April In Colorado History

April 22, 1925: Marble Mill Burns

Marble Mill Historic Site in Colorado
Sign for Marble National Historic Site | Carol M. Highsmith

Fire rips through the Marble mill in the remote town of Marble, about 25 miles south of Carbondale, destroying more than half the mill.


At the time, Colorado was the third largest producer of marble in the country, and the finishing mill was the largest of its kind. More than 900 workers were employed, with 40,000 cubic feet of marble processed each month. But bad luck seemed to plague operations. In the years leading up to the fire, an avalanche severely damaged the complex; floods washed out the railroad tracks, crippling shipments; taxes and loan payments went unpaid; and workers left to fight in World War I.


Following the fire, it was discovered the mill was significantly underinsured, which delayed efforts to rebuild by two years. Once reconstruction was complete, the mill would process marble for only 15 more years before closing permanently, the demand for marble having declined.


Visit the historic Marble Mill: marblecolorado.org

April 23, 1859: Colorado's First Newspaper is Born

Original Rocky Mountain News building in Colorado (1800s)
Rock Mountain News (1859) | Denver Public Library Special Collections

William N. Byers prints Colorado’s first newspaper, the Rocky Mountain News (also known as “the Rocky”). A rival publication, the Cherry Creek Pioneer, was behind him by just twenty minutes.


Untrained in journalism and printing, Byers came to Colorado a year earlier, looking to establish a newspaper to capitalize on the gold rush. Within a week of his arrival, Byers secured two business partners and purchased a printing press from a struggling paper in Nebraska.


With articles focused on gold mining in Colorado, the Rocky Mountain News was a hit. Seeking to expand into national news, and to counter rising competition, Byers lobbied for the establishment of a post office in Denver. He served as the postmaster, which guaranteed himself early access to incoming headlines. In 1878, Byers sold “the Rocky,” but the paper’s fate wasn’t sealed. Over the next 130 years, the Rocky Mountain News and its reporters would go on to win several Pulitzers before printing the final issue in 2009.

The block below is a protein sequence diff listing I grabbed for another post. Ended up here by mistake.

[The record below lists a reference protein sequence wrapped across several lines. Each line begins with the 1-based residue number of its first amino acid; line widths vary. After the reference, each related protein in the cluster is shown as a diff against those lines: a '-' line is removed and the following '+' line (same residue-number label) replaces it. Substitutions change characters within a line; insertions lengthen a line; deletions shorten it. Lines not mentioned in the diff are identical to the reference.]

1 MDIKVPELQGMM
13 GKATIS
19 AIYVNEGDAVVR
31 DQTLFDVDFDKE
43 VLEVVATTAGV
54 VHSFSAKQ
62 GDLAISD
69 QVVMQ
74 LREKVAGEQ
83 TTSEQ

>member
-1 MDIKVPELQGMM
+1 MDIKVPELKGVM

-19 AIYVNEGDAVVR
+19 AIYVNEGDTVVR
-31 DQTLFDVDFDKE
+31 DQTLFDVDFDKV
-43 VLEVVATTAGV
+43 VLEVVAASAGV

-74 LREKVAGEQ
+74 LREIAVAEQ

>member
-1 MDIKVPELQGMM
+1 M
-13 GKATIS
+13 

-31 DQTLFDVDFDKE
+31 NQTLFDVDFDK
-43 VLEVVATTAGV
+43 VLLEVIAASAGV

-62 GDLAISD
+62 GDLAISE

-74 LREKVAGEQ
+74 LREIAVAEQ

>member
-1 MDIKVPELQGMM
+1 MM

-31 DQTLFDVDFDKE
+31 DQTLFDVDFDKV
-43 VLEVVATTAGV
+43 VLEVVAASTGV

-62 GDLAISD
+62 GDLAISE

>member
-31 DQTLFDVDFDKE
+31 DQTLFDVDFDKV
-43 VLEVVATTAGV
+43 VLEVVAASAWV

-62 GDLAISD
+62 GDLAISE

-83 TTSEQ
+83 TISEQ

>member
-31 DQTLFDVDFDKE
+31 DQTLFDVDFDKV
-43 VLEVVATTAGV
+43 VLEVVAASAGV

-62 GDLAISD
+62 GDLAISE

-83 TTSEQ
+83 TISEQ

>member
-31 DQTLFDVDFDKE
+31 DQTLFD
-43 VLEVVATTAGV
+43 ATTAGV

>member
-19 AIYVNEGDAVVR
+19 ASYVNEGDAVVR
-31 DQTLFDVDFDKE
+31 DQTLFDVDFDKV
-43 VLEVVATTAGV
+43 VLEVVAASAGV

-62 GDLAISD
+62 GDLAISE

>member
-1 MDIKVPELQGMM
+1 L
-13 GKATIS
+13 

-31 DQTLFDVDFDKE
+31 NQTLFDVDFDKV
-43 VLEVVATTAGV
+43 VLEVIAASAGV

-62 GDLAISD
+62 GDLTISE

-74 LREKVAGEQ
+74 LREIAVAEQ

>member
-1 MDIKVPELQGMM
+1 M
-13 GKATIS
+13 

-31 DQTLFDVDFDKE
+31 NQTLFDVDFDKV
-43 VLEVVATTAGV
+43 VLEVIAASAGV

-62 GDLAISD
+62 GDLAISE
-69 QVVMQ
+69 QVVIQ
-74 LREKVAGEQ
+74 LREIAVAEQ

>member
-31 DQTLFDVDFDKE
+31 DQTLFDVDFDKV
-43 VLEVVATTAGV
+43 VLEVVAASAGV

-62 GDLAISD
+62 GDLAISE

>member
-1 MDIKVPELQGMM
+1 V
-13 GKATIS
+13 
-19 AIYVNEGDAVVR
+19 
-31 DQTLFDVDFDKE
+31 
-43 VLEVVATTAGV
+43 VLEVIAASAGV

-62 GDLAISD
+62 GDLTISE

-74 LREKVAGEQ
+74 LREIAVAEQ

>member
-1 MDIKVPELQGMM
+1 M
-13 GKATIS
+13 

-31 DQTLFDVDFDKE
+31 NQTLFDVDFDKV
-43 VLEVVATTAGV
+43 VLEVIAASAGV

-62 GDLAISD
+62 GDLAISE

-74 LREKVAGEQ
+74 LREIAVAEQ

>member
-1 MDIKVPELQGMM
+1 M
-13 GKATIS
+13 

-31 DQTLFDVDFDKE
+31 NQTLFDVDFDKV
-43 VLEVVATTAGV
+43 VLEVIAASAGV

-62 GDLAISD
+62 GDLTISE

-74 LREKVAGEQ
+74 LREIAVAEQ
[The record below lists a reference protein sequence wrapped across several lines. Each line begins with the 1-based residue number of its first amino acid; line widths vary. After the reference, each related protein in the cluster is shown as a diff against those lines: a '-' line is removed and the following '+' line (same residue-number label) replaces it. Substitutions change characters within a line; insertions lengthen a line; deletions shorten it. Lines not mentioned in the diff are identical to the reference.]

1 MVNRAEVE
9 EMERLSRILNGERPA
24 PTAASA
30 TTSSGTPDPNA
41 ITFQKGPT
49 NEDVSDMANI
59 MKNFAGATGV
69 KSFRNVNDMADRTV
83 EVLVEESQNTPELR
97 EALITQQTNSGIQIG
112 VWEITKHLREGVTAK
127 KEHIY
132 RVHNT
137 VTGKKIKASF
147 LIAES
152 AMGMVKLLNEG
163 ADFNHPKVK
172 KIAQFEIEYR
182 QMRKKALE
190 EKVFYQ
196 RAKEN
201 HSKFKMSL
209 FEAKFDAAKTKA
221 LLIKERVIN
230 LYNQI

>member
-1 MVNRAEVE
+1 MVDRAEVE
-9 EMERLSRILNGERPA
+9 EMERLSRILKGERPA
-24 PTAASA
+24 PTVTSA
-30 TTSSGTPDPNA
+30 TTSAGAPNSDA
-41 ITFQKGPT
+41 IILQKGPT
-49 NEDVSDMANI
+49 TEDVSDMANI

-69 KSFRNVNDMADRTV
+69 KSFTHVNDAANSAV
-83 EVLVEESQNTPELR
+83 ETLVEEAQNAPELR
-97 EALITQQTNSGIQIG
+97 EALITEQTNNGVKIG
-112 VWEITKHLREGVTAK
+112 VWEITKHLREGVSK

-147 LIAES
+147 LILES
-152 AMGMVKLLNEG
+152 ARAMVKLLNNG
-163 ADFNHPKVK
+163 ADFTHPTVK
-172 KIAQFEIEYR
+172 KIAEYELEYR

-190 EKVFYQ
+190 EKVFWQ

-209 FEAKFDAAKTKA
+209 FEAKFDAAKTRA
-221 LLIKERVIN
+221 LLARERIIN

April 24, 1921: Colorado Woman Sets Out to Conquer Fourteeners

"Estes Park and Longs Peak" by Albert Bierstadt
Estes Park and Longs Peak by Albert Bierstadt (circa 1876) | Denver Public Library

Mary Cronin, the first woman to summit all of Colorado’s Fourteeners, attends her first recorded hiking trip with the Colorado Mountain Club (CMC), a wilderness conservation group in which she’d become heavily involved.


A spring blizzard caught the hikers off guard as they trekked up Clear Creek Canyon toward the Beaver Brook trail, but spirits remained high, and Cronin was undeterred in her desire to explore the mountains further. She continued hiking with the CMC, and six months later, summited her first fourteener, Longs Peak.


Over the next 13 years, Cronin would continue climbing fourteeners (aspiring to climb them all), while continuously expanding her role in the CMC—leading group hikes and serving on the Board of Directors and Membership Committee. In 1934, Cronin tackled the remaining two peaks on her list, Mount Oxford and Mount Belford, earning herself the official title of the first woman to summit all of Colorado’s fourteeners.

April 25, 1896: Cripple Creek Burns

"The Row" at Cripple Creek, Colorado in 1893
The Row, Cripple Creek (1893) | Library of Congress

Fire breaks out at the Central Dance Hall in Cripple Creek’s central business district, destroying more than 300 buildings and claiming two lives.


Triggered by a gas stove overturned during a fight, the devastating flames took firefighters four long hours to extinguish. Within the first hour, burst hoses, low water pressure, and small water mains caused their water ran to out. Unable to douse the flames, firefighters decided to demolish the surrounding buildings with explosives in an effort to stop the fire from spreading. The opposite happened. Due to the unknown stashes of dynamite and black powder inside the buildings, several unintended explosions were set off, hastening the fire’s spread.


When the flames were finally extinguished hours later, two lives were lost and half the central business district was turned to cinders. 


Visit Cripple Creek: cityofcripplecreek.com

April 26, 1962: Controversial Activist Speaks Out

Dean Reed Antena TV magazine cover
Dean Reed (1965) | Olga Masa